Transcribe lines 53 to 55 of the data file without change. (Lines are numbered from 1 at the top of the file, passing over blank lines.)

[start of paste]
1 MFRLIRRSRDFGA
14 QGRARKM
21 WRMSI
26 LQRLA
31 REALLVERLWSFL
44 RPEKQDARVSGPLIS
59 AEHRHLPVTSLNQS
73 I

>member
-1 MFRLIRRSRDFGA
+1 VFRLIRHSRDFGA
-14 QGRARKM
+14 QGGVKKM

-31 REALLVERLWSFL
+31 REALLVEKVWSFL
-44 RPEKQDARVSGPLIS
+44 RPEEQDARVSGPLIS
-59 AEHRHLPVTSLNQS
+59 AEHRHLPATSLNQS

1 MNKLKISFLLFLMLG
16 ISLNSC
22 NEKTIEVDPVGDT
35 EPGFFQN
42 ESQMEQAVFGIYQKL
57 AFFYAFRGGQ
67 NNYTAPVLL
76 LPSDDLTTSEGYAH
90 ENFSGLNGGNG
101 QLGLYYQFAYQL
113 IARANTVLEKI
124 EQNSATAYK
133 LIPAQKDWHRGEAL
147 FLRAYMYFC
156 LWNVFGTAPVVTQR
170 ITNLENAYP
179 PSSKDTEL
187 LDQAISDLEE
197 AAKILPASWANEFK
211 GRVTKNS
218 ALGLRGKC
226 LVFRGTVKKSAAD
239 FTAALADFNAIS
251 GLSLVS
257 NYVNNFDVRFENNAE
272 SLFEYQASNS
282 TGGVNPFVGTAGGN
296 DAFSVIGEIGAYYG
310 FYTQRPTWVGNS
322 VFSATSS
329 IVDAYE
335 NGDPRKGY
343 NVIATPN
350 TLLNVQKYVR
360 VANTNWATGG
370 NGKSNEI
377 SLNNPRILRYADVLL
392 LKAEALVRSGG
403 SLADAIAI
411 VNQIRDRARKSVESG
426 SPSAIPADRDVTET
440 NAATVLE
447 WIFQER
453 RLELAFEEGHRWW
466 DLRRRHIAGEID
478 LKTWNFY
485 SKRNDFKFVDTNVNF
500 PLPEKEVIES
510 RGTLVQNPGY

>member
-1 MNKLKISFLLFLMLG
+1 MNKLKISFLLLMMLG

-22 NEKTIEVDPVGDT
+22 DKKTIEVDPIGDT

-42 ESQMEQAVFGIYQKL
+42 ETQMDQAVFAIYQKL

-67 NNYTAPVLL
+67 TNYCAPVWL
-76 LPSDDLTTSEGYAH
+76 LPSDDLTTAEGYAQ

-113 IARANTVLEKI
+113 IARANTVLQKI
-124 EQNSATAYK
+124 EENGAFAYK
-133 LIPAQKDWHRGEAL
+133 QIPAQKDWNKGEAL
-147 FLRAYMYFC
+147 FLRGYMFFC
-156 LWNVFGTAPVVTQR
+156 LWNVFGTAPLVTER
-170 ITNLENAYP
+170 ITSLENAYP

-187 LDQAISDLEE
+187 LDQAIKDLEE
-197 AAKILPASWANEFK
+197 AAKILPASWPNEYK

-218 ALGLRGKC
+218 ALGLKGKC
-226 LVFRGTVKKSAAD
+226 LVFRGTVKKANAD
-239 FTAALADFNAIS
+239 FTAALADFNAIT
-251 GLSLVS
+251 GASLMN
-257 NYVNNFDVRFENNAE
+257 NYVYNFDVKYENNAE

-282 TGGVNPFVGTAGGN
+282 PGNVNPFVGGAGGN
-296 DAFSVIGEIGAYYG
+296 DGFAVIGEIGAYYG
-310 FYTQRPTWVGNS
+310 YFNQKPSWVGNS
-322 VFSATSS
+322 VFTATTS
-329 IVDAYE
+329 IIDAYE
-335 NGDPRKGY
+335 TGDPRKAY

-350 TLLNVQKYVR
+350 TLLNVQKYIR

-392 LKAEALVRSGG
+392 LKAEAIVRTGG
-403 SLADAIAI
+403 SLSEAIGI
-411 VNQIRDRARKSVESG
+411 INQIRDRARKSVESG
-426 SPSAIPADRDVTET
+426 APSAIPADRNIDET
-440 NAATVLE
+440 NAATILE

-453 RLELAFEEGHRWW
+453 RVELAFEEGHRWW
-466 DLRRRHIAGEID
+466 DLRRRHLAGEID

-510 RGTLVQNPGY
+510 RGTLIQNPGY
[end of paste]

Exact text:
350 TLLNVQKYVR
360 VANTNWATGG
370 NGKSNEI